It’s Question-able is a feature that we have started On Aisle 9 in response to the many questions we get from our readers, friends, family members and complete strangers. Keep them coming in, you can send your questions to email@example.com.
Question: I find great strength in every story you post about your son, Grant, and do appreciate the transparency with which you share them. Do you ever wonder what people think about your son, if they feel pity or if he, in some way, is changing their perspective on Autistic children?
Answer: Thank you for reaching out to us, and for taking the time to read our stories. This is a journey and every story is a footprint acknowledging we are on this path, and learning things along the way. Those things we learn, we share, in a sincere effort to enlighten and inspire.
I don’t want my son to be known for having autism. I want him to be known for what he accomplished in spite of it.
He is son, brother, student and teacher, and capable of accomplishing great things. Our road at times is unpredictable. It has unexpected detours and sudden potholes. But it also has the most beautiful scenery, like when new language comes, and when fear is overcome. I hope that Grant’s stories in some way will help pave the way for Understanding, Perspective, and Sensitivity.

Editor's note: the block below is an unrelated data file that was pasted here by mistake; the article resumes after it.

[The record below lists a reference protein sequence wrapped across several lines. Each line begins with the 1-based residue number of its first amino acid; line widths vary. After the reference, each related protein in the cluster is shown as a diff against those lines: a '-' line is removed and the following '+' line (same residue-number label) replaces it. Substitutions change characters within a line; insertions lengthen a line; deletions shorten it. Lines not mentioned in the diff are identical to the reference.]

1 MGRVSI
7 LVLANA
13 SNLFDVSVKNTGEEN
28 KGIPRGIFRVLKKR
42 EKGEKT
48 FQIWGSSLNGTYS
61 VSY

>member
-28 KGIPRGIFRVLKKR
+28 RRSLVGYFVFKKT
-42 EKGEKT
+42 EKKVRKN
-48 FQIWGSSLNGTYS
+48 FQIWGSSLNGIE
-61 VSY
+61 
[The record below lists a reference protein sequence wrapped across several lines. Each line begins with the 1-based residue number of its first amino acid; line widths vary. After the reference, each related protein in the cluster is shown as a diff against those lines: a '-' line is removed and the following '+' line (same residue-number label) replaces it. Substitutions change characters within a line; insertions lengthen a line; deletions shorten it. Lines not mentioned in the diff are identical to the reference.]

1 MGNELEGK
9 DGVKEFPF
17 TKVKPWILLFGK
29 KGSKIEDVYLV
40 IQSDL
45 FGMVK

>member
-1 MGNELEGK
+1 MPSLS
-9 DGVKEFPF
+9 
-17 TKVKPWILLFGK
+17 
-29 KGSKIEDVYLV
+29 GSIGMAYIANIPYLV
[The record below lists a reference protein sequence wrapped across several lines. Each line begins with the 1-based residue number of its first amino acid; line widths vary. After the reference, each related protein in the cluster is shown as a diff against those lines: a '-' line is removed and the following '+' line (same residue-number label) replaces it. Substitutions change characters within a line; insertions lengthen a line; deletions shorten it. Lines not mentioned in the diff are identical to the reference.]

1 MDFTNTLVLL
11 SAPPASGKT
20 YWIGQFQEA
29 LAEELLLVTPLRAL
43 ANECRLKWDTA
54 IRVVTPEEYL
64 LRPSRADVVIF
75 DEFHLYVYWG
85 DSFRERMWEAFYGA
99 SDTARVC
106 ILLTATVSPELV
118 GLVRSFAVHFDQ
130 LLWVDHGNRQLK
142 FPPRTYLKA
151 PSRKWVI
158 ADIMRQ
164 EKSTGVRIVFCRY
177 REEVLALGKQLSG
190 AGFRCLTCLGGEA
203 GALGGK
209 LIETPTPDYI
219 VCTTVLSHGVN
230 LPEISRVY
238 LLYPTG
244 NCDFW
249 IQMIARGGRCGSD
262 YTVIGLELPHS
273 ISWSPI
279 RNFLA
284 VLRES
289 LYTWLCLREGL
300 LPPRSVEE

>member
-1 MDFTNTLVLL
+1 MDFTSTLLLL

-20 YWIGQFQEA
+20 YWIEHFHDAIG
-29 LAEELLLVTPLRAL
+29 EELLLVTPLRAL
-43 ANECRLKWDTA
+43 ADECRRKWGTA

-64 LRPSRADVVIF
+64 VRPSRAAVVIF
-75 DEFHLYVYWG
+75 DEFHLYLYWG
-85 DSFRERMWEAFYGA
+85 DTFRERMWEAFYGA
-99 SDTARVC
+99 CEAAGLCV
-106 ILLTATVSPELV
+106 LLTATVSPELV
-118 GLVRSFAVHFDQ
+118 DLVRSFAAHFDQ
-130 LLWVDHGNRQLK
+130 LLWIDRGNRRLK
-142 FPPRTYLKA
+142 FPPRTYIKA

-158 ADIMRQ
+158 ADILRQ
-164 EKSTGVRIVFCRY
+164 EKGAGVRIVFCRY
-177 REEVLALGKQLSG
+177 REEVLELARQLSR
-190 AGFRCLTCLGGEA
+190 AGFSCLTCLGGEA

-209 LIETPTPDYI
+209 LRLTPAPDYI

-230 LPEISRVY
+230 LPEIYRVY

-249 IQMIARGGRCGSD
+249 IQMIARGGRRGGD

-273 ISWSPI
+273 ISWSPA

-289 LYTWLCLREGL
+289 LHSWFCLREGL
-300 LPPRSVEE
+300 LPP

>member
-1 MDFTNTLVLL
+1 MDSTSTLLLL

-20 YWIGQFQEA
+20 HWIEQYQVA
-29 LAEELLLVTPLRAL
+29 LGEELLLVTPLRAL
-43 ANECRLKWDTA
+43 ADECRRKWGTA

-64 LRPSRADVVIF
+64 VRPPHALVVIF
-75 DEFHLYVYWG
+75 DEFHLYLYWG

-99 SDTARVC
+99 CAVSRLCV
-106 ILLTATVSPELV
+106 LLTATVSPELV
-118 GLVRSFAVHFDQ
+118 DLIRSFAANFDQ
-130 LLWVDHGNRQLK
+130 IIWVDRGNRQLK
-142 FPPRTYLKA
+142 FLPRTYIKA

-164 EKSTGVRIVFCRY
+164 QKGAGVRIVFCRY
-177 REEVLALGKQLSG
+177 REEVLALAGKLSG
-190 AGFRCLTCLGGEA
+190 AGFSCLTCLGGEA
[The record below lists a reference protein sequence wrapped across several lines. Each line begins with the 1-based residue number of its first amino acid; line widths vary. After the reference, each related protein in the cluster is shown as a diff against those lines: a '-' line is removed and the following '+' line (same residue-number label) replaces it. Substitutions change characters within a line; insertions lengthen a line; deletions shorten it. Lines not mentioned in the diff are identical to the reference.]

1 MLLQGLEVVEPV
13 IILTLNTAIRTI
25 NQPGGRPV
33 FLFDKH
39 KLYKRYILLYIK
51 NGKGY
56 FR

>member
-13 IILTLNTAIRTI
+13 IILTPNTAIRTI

Question: In your story, The Judgment Free Zone, your pain from being misunderstood is quite obvious. Honestly, I had to reexamine my assumptions of not only “screaming” children, but with other groups of people as well. Do the stares still bother you? Are you still affected in the same way you were a few years ago?
Answer: Thank you for reading and thank you for being open to re-examining your perspective. I hope I am always affected, because that energy channeled in the right direction will help educate. The thing about assumptions is that they can be quite lazy; effortless. But obtaining knowledge requires so much more. It requires listening, and reading, and asking questions, as you have done.
The harsh stares and sighs come every week, but I don’t cry as deeply over them as I once did. For one, Grant has made remarkable strides in his ability to communicate, and secondly, I fully realize that with 1 in 88 children (1 in 54 boys) being diagnosed on the autism spectrum, we are not alone.